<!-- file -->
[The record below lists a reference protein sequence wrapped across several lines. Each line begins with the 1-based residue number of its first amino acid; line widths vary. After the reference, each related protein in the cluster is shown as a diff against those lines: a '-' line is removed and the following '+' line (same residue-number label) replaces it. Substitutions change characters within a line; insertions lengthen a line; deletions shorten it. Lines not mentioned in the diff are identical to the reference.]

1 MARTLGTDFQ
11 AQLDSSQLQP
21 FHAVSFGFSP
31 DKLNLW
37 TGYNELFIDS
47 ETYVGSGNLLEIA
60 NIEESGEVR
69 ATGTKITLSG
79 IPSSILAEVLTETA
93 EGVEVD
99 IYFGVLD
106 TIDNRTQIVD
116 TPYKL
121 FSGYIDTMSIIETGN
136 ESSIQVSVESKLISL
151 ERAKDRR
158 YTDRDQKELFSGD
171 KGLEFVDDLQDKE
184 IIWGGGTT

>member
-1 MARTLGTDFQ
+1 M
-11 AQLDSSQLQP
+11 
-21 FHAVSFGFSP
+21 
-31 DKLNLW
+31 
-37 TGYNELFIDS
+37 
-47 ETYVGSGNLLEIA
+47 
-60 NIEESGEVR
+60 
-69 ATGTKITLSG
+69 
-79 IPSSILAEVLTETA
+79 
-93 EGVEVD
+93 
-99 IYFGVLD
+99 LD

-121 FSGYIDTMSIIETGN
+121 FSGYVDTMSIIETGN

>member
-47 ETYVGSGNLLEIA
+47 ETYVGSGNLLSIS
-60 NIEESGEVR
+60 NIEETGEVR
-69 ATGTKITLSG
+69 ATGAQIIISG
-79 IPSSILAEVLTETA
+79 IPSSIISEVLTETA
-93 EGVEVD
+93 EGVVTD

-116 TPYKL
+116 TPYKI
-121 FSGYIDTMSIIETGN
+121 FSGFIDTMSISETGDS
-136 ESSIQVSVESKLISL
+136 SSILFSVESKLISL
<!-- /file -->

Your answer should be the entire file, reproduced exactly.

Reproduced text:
[The record below lists a reference protein sequence wrapped across several lines. Each line begins with the 1-based residue number of its first amino acid; line widths vary. After the reference, each related protein in the cluster is shown as a diff against those lines: a '-' line is removed and the following '+' line (same residue-number label) replaces it. Substitutions change characters within a line; insertions lengthen a line; deletions shorten it. Lines not mentioned in the diff are identical to the reference.]

1 MARTLGTDFQ
11 AQLDSSQLQP
21 FHAVSFGFSP
31 DKLNLW
37 TGYNELFIDS
47 ETYVGSGNLLEIA
60 NIEESGEVR
69 ATGTKITLSG
79 IPSSILAEVLTETA
93 EGVEVD
99 IYFGVLD
106 TIDNRTQIVD
116 TPYKL
121 FSGYIDTMSIIETGN
136 ESSIQVSVESKLISL
151 ERAKDRR
158 YTDRDQKELFSGD
171 KGLEFVDDLQDKE
184 IIWGGGTT

>member
-1 MARTLGTDFQ
+1 M
-11 AQLDSSQLQP
+11 
-21 FHAVSFGFSP
+21 
-31 DKLNLW
+31 
-37 TGYNELFIDS
+37 
-47 ETYVGSGNLLEIA
+47 
-60 NIEESGEVR
+60 
-69 ATGTKITLSG
+69 
-79 IPSSILAEVLTETA
+79 
-93 EGVEVD
+93 
-99 IYFGVLD
+99 LD

-121 FSGYIDTMSIIETGN
+121 FSGYVDTMSIIETGN

>member
-47 ETYVGSGNLLEIA
+47 ETYVGSGNLLSIS
-60 NIEESGEVR
+60 NIEETGEVR
-69 ATGTKITLSG
+69 ATGAQIIISG
-79 IPSSILAEVLTETA
+79 IPSSIISEVLTETA
-93 EGVEVD
+93 EGVVTD

-116 TPYKL
+116 TPYKI
-121 FSGYIDTMSIIETGN
+121 FSGFIDTMSISETGDS
-136 ESSIQVSVESKLISL
+136 SSILFSVESKLISL